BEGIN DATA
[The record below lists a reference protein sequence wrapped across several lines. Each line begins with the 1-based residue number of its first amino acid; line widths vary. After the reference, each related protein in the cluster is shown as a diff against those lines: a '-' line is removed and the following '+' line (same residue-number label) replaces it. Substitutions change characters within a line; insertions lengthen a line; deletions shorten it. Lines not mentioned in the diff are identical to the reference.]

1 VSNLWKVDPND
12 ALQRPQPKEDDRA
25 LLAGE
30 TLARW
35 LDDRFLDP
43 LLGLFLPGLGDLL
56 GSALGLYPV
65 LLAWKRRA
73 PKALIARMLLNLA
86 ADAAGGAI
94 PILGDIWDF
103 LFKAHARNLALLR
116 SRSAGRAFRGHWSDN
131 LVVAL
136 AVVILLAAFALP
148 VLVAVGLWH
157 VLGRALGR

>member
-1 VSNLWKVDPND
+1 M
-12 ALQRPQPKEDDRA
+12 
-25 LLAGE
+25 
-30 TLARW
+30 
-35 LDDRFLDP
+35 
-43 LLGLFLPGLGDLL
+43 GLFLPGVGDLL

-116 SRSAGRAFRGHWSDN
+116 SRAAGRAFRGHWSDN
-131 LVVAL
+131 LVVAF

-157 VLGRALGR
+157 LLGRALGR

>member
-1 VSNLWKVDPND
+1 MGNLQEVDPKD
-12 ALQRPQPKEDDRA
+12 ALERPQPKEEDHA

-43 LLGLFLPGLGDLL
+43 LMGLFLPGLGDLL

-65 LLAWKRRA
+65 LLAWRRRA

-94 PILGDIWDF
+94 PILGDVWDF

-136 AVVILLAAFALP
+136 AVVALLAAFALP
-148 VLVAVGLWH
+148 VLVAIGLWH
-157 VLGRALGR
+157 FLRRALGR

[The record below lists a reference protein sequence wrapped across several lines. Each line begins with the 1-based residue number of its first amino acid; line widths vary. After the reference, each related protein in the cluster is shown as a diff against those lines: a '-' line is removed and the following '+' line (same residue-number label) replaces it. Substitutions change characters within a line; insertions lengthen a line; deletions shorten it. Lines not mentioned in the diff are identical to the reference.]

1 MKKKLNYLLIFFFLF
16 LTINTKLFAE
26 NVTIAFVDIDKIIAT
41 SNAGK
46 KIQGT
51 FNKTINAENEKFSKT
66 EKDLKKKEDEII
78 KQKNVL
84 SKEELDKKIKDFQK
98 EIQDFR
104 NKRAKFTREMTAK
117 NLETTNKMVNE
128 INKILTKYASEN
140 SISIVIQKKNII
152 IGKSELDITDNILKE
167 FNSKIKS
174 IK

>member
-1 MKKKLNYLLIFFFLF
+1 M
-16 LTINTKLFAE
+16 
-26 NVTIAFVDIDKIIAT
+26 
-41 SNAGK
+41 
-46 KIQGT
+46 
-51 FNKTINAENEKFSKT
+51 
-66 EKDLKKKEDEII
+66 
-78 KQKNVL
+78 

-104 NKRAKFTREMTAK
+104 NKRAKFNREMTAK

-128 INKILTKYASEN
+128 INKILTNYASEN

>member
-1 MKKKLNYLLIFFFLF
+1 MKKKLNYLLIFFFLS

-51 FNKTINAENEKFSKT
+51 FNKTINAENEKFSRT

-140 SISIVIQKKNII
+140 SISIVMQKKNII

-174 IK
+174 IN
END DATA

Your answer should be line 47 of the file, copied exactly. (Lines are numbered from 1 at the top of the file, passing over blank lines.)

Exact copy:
-94 PILGDIWDF